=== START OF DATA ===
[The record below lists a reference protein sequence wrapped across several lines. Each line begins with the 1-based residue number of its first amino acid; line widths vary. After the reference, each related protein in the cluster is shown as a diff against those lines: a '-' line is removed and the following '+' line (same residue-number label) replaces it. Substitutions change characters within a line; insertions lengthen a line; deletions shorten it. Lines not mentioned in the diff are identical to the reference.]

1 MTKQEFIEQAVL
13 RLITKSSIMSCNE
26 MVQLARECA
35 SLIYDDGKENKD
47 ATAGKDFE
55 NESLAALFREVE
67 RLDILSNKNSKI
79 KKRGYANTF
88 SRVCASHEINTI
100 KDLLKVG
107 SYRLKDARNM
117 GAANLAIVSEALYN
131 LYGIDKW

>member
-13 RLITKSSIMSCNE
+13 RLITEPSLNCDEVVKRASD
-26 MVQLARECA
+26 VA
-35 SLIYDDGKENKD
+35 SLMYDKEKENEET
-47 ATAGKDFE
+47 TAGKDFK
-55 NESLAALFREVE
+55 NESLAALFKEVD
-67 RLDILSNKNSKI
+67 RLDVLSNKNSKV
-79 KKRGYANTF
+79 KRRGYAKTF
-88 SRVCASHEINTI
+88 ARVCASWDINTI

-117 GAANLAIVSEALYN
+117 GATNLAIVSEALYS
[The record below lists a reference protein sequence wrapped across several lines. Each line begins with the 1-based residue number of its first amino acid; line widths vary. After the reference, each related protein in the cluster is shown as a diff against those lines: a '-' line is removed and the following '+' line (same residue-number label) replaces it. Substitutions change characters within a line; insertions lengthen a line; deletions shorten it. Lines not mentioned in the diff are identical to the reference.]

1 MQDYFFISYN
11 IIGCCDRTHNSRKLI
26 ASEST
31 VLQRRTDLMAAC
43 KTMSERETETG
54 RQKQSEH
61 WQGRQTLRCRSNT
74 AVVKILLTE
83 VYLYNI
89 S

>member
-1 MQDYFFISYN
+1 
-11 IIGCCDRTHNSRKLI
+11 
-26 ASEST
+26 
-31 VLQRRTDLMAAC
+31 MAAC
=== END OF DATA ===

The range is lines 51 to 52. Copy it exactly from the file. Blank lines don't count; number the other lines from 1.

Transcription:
+26 
-31 VLQRRTDLMAAC